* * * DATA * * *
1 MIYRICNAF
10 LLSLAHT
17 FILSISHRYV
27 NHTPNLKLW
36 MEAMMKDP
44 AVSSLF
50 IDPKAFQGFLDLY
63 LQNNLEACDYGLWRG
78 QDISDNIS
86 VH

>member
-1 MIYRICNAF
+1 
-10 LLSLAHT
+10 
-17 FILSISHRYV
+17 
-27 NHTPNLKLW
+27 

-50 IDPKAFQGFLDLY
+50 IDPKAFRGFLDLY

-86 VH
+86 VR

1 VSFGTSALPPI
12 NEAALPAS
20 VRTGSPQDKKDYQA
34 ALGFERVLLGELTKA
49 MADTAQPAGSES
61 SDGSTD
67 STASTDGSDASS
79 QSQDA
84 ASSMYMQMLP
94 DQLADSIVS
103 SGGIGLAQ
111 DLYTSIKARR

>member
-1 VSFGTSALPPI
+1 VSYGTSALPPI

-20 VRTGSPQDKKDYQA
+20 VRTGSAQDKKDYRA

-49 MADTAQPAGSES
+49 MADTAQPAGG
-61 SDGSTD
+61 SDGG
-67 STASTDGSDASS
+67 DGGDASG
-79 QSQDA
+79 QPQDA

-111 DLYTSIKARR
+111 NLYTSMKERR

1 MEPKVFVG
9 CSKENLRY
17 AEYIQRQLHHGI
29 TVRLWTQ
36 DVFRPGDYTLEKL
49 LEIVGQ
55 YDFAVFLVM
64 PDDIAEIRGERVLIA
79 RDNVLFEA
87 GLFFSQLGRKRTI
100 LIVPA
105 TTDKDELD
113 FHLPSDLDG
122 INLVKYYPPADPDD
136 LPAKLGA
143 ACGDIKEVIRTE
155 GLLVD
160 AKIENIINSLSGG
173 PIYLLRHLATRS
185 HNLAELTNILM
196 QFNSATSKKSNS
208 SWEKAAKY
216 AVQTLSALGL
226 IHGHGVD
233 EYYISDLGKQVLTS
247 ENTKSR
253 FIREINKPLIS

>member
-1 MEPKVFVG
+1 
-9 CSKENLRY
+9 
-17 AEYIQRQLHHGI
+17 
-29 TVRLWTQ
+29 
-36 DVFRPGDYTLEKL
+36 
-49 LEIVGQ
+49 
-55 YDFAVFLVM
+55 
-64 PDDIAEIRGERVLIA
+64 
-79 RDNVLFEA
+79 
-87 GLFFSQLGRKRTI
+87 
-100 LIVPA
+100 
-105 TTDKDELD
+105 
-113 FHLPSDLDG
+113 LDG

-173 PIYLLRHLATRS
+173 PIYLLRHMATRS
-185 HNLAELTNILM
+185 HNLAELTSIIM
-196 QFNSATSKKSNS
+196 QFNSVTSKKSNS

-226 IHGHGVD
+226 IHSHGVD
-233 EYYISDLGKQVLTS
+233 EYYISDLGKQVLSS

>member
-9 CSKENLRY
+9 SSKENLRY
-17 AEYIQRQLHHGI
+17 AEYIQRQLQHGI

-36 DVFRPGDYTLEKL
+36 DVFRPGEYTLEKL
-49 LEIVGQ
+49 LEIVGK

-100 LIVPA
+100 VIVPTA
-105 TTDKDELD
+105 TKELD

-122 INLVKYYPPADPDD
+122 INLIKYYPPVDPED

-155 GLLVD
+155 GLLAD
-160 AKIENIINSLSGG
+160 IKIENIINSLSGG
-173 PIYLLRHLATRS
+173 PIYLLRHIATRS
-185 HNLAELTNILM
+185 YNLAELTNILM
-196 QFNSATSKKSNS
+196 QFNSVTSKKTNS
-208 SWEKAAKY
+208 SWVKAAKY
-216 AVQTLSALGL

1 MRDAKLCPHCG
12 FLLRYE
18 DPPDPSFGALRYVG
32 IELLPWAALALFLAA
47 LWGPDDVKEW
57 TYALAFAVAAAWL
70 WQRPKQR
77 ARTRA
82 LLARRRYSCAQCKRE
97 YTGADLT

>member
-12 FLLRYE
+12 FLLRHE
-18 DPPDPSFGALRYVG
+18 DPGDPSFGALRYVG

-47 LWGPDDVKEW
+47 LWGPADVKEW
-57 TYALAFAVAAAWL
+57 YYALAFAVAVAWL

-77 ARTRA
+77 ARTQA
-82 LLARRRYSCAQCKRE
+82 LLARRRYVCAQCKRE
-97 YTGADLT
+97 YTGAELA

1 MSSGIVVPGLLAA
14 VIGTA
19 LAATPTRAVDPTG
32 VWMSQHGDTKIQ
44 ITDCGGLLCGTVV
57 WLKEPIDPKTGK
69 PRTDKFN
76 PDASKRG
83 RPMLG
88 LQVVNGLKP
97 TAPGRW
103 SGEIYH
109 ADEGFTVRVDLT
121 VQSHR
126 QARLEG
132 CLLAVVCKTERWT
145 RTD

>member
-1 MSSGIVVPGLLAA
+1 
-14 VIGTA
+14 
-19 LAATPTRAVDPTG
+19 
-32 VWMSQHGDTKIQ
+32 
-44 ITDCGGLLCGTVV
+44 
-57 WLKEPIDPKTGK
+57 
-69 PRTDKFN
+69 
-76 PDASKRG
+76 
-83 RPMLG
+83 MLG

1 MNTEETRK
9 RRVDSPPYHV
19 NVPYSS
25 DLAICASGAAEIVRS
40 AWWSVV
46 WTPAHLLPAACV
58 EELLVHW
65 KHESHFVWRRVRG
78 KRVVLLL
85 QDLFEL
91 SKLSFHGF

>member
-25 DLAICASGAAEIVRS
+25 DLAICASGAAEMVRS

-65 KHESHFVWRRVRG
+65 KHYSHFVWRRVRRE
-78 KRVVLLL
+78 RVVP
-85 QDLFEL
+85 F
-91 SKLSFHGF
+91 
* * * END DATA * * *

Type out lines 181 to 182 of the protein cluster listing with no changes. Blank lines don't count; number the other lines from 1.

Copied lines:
121 VQSHR
126 QARLEG